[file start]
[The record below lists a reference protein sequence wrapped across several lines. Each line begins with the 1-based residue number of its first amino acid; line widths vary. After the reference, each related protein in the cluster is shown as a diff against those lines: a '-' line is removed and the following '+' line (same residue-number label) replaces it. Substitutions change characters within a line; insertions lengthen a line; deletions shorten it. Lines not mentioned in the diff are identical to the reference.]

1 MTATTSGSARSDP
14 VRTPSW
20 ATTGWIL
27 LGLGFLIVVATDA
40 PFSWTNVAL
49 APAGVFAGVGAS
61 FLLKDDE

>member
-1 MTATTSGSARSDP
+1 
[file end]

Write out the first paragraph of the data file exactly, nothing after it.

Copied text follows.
[The record below lists a reference protein sequence wrapped across several lines. Each line begins with the 1-based residue number of its first amino acid; line widths vary. After the reference, each related protein in the cluster is shown as a diff against those lines: a '-' line is removed and the following '+' line (same residue-number label) replaces it. Substitutions change characters within a line; insertions lengthen a line; deletions shorten it. Lines not mentioned in the diff are identical to the reference.]